Survivor Stories

We are dedicating this space to survivor stories of discrimination, bullying, racism, harassment and sexual violence submitted to us anonymously.

Content warning for the survivor testimonies: content can include rape and sexual assault, abuse (physical, mental, emotional, verbal, sexual), suicide or suicidal ideation, violence etc.

As a geoscience student field trips to remote places are common. I was quite an isolated person not having friends in the class. Something happened where I was groped between my legs by another student. I was too shocked to react. I didn’t have cell signal and I had no one to reach out to for support. When he tried again I stood my ground and he began to bully me instead. Sabotaging work projects, talking over me, making fun of me in a different language. A few days later I got drunk and hysterical. People didn’t know what had happened and I ended up being iced out for the rest of the year. Late nights doing your lab-work alone with someone who assaulted you isn’t something I’d wish on my worst enemy but no one believed me. I know I should have handled it better and I still wonder if it was my fault.



I have been a geologist in the mining industry for the past 35 years and I have a lot of stories to share of sexual harassment, sexual assault and bullying. I have also been demeaned, treated with disdain and many have questioned my expertise based on my gender while men with far less experience and exposure to fewer mineral deposits, have been assumed to be the expert in the group.
In my first job out of university, I was hired at a mine in Northern Ontario but was not allowed to visit the underground workings because it was still considered bad luck if a woman visited the mine. I logged core on surface, that came from the underground, for six months before a new mine geologist advocated for me to be an underground geologist. When I started working my route underground, I was met with both support and rejection by the underground staff, but I persevered and just did my job.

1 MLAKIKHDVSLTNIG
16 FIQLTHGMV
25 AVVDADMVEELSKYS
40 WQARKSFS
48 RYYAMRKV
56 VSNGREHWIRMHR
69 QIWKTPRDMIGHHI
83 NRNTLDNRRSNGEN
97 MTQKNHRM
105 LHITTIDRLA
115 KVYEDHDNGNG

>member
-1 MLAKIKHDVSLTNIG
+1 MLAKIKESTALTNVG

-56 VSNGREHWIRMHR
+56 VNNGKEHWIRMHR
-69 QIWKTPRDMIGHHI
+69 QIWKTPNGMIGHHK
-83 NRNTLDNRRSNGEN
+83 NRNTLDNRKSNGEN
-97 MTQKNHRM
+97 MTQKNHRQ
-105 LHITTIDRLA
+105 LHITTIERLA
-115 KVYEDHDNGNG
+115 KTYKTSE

The underground sampling crew were upset that I was now their boss and they wallpapered my core logging area with pornography. I took them down and put them on their desk with a note that this was not OK. The next day the pictures were back. I took them down again and put them on their desk with a note that this was to stop. The next day, the pictures were back. I took them down a third time and put them on the desk again. Later that day the lead sampler stormed up to my work desk and yelled at me that if I touched “his pictures” again, he would break all my fingers and shove my hands into the jaw crusher (a rock crushing machine). I was 25 years old at the time and this was a very violent threat he was making. I reached out to the mine geologist and told him what had happened and though the situation stopped and there were no more pictures hung in my work area, the tension was incredible and I had to continue working with the samplers. I was not going to let them scare me away and I persevered and did my job.